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000 FXUS61 KPHI 261241 AFDPHI Area Forecast Discussion National Weather Service Mount Holly NJ 841 AM EDT Wed Apr 26 2017 .SYNOPSIS... The coastal low that has affected the East Coast the last several days will begin pulling away from the region today, but will be slow to exit. A cold front will move across the area Thursday night, with a second Saturday night. A warm front is expected to lift across the area Sunday night, followed by another cold front on Monday. && .NEAR TERM /UNTIL 6 PM THIS EVENING/... 07Z surface analysis shows a 1003 mb low pressure centered over the lower Delmarva peninsula. A clear counter-clockwise circulation is evident on a loop water vapor satellite imagery and even radar imagery with the center of the nearly vertically- stacked low about 80 miles to the E-SE of Wallops Island. Overall coverage of showers have decreased area wide last night but there is still are few areas of showers over S NJ, SE PA and northern Delmarva that seems to be associated with a mid- level shortwave trough/jet streak that is pivoting westward on the northern side of the cyclone. Enhanced convergence near the system`s bent back warm front and inflow of modestly unstable air over the Gulf stream could be responsible for focusing a line of heavier showers that is moving downstream toward the Phila. PoPs were updated for today to reflect a steady decrease in showers from SW to NE today with generally scattered coverage this morning, becoming isolated early this afternoon. It should be noted that guidance, even hi-res CAM models, will likely have a hard time capturing these small-scale features, so monitoring real-time observations had a huge influence in the forecast but continual refinements to the PoPs/weather grids will likely be needed today beyond a few hours out in time. Model guidance continues to show considerable spread regarding temperatures today. MOS guidance from the MAV (highs in the 70s) is 5-10F warmer than the MET (highs in the 60s) due to differences in how much sunshine develops this afternoon. There does not appear to be a notable mechanism to mix out the marine stratus today with a strong low-level inversion remaining in place, light N-NEly winds and no notable source of dry/cold air advection. Accordingly, forecast weighted more toward the cooler and cloudier NAM-based guidance though not quite as extreme. If breaks in the clouds were to develop this afternoon, forecast temperatures would need to be adjusted upward by several degrees (which would be more likely to occur farther inland toward the eastern shore of MD and our far western zones in eastern PA). && .SHORT TERM /6 PM THIS EVENING THROUGH 6 AM THURSDAY/... The coastal low will continue to weaken tonight as it moves out to sea, passing south of Long Island/southern New England. Marine moisture will remain trapped underneath the subsidence inversion. Any stratus that mixes out this afternoon should redevelop quickly after dark tonight. At least patchy fog is anticipated late this evening and overnight, but the extent of the fog should be limited by the presence of stratus beforehand. It should be noted that some of the guidance shows dense fog forming late tonight but we have not quite bit on that due to the previously mentioned reasons. Cloud cover should curb how much cooling takes place tonight. Forecast lows are in the 50s. && .LONG TERM /THURSDAY THROUGH TUESDAY/... On Thursday, our area will be under the influence of return flow ahead of an approaching cold front. It is possible that an isolated shower may develop across northeast Pennsylvania and northern New Jersey as a weak short wave/vorticity impulse approaches the area. However, the best chances for rain are expected to be during the overnight hours as the front moves across the area and a stronger short wave/vorticity impulse moves across the area. Although much of the guidance dissipates the more widespread showers as they approach, they do keep some scattered showers across our area. The front moves offshore Friday morning and any showers will dissipate and/or move offshore through the morning as well. The remainder of Friday will remain dry as weak high pressure briefly affects the area. By Friday night, another frontal boundary is forecast to begin approaching the area from the north as it crosses Pennsylvania and New York. The front will cross through the area during the day Saturday, then stall to our south Saturday night into Sunday. There is some slight timing differences in the model guidance on when the front moves through. But as a couple of short wave/vorticity impulses move across the area Friday night through Saturday night, there will be a chance for isolated/scattered showers. The front will stall to our south during the day Sunday, which should allow Sunday to be dry. Bring the front is a back-door front coming from the north, it will bring cooler conditions on Sunday. But the front will not stay to our south very long as it is expected to lift back northward as a warm front Sunday night/Monday morning. While there is a chance of showers Sunday night into Monday morning, the more likely time period for any precipitation would be later Monday into Monday night as a cold front approaches from the west. Being we should enter into the warm sector during the day, we should warm quite nicely, and in turn some instability should build ahead of the front. Therefore there will be a chance of thunderstorms Monday afternoon and Monday night. The front will move offshore by Tuesday morning, but a secondary surface trough may move across the area during the day Tuesday. With a short wave/vorticity moving across the area during the day, there could be some isolated showers across northeastern Pennsylvania and northern New Jersey. && .AVIATION /12Z WEDNESDAY THROUGH SUNDAY/... The following discussion is for KPHL, KPNE, KTTN, KABE, KRDG, KILG, KMIV, KACY and surrounding areas. IFR/LIFR CIGs with stratus will persist this morning. Some gradual improvement in the CIGs to MVFR are expected, possibly as early as as 13-16Z at RDG/ABE and 16-19Z for Phila terminals. ACY/MIV/TTN are the most susceptible out of all the TAF sites to remain IFR for most of the day. A return to IFR is expected with cloud bases lowering below 1 kft AGL sometime this evening. Current LAMP and MET guidance shows further lowering to LIFR between 06-12Z. NE winds 10-15 kt early this morning will gradually weaken over time to 5-10 kt by afternoon. Light and variable winds are expected tonight. OUTLOOK... Thursday...MVFR CIGS could continue into Thursday morning, before improving to VFR during the day. Thursday night...Generally VFR. A chance of showers overnight which could temporarily reduce conditions to MVFR. Friday...VFR conditions expected. Friday night...VFR early. Patchy fog and low CIGS may develop overnight. Saturday...Becoming VFR during the morning, then a chance of showers during the afternoon. Conditions may temporarily be reduced with any showers. Saturday night-Sunday...Low clouds and fog may develop overnight Saturday and continue into Sunday leading to reduced conditions. There will also be a chance of showers. && .MARINE... The Small Craft Advisory has been converted to a hazardous seas with winds falling below 25 kt last night. Waves are currently around 7-10 ft and will gradually subside to 4-7 ft late this afternoon and tonight. OUTLOOK... Thursday-Thursday night...Small Craft Advisory for hazardous seas extended through Thursday night. Friday...Winds expected to remain below advisory levels, but seas may remain elevated to advisory levels. Friday night-Sunday...Winds are expected to remain below advisory levels. Seas may approach 5 feet at times, but mostly remain around 4 feet. && .TIDES/COASTAL FLOODING... Tidal departures early this morning are 1 to 1.25 above astronomical prediction. These departures should decrease further today owing to much lighter N-NE winds today compared to yesterday. The upcoming high tide this morning, which is the lower astronomical tide will not be accompanied by another round of minor flooding. We will continue to monitor the subsequent high tide this evening since it will be the higher one that occurs with a new moon. If the water does not drain away from the coast fast enough, we could see some localized minor flooding at that time. ETSS and a few of the higher NYHOPS ensemble members predict levels reaching minor threshold (but below local advisory criteria) at Lewes, Cape May and Reedy Point while the majority of the remaining guidance (including ESTOFS) keeps it short of minor. && .CLIMATE...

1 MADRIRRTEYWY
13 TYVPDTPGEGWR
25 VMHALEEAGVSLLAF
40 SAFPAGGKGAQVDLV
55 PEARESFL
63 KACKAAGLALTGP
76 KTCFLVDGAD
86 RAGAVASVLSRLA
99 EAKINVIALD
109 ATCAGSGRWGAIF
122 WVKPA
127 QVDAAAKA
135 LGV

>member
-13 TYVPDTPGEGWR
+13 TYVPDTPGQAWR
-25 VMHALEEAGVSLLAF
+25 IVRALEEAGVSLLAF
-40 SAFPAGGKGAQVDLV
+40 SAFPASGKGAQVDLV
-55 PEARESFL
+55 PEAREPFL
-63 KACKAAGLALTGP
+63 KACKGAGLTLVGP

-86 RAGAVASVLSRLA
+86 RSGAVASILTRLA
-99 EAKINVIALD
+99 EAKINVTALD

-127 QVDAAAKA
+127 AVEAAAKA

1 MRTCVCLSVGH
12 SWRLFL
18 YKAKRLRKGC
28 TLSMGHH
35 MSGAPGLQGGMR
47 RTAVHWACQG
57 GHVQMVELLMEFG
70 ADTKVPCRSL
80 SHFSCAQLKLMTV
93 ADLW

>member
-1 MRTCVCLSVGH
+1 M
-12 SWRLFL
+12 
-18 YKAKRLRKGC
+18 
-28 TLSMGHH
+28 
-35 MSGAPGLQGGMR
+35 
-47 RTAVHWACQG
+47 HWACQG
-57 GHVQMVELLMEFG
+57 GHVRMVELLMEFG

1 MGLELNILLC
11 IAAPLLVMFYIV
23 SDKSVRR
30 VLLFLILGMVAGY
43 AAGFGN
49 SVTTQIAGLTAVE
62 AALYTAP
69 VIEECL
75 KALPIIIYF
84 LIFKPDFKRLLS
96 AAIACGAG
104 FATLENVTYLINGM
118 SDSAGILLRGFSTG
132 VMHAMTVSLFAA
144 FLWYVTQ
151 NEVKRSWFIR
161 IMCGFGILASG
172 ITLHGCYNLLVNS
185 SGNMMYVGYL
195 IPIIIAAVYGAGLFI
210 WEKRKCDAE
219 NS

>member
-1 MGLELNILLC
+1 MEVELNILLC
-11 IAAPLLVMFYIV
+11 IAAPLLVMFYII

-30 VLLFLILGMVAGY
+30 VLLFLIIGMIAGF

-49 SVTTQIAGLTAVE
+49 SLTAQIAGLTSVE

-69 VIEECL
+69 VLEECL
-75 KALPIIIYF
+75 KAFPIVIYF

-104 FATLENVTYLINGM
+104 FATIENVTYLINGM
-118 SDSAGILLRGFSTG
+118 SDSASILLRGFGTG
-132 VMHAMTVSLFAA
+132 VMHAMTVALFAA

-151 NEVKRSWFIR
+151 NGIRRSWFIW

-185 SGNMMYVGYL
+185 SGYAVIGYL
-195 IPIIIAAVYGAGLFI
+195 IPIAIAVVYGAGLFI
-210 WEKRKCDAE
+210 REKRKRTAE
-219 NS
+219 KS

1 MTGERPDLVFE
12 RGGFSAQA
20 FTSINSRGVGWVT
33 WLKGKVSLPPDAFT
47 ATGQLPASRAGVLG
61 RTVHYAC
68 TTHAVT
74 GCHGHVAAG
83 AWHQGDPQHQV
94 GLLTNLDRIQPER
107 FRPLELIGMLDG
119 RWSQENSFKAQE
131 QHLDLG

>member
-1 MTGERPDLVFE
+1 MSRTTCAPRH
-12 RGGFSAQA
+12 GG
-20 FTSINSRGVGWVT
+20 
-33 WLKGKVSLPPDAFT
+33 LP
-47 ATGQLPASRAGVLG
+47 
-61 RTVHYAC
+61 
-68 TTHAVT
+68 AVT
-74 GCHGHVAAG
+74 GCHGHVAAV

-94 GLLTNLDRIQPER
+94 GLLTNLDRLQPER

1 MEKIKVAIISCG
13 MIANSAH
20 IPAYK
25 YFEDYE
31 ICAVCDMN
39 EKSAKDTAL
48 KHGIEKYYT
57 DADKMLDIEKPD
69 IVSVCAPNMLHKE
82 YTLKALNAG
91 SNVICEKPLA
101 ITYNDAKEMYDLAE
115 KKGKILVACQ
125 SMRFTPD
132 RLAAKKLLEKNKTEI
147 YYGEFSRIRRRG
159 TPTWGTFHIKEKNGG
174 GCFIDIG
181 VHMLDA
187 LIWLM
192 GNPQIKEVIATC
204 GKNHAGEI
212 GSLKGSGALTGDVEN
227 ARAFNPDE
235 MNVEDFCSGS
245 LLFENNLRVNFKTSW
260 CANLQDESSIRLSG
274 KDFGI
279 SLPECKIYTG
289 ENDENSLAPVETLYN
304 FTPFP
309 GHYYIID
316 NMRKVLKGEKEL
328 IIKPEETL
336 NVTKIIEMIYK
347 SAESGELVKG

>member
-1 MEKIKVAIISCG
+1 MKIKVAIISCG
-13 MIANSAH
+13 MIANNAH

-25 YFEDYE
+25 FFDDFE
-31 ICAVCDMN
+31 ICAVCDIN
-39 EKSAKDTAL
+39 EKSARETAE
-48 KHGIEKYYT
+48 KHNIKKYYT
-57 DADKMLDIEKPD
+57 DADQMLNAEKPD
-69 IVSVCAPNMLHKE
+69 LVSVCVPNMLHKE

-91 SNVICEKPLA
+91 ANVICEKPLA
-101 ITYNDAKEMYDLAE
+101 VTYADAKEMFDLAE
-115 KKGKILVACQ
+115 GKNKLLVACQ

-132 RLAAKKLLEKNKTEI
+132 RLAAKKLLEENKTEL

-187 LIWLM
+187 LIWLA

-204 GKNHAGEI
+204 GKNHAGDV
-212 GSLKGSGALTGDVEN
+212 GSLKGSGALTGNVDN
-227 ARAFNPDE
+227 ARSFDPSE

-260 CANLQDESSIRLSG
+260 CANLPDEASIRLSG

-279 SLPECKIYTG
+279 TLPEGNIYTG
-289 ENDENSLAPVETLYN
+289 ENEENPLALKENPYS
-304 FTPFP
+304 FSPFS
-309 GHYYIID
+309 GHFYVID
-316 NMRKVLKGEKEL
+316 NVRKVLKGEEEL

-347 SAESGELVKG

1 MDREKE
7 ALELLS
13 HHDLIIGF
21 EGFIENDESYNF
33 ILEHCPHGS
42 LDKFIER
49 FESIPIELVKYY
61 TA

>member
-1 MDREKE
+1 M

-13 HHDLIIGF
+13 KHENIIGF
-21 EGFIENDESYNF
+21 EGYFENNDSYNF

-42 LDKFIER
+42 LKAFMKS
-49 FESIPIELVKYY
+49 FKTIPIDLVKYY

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Presuming our forecast temps these last 5 days of April are accurate, we are assured of a top 3 warmest April`s on record in much of our forecast area. Sunday is the critical day for determining record or not. April projected within the top April avg temps. Normal PHL normal 54.0 POR 1874 59.4 1994 59.2 2017? 58.5 1921 58.4 2010 57.9 1941 ABE normal 49.9 POR 1922 56.6 projecting record 56.4 1941 54.7 1994 ACY normal 51.7 POR 1874 57.2 projecting record 56.3 2010 56.1 2011
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&& .PHI WATCHES/WARNINGS/ADVISORIES... PA...None. NJ...None. DE...None. MD...None. MARINE...Dense Fog Advisory until noon EDT today for ANZ431-450>455. Small Craft Advisory for hazardous seas until 6 AM EDT Friday for ANZ450>455. && $$ Synopsis...Robertson Near Term...Klein Short Term...Klein Long Term...Robertson Aviation...Klein/Robertson Marine...Klein/Robertson Tides/Coastal Flooding... Climate...drag 841 is the U.S. government's official web portal to all federal, state and local government web resources and services.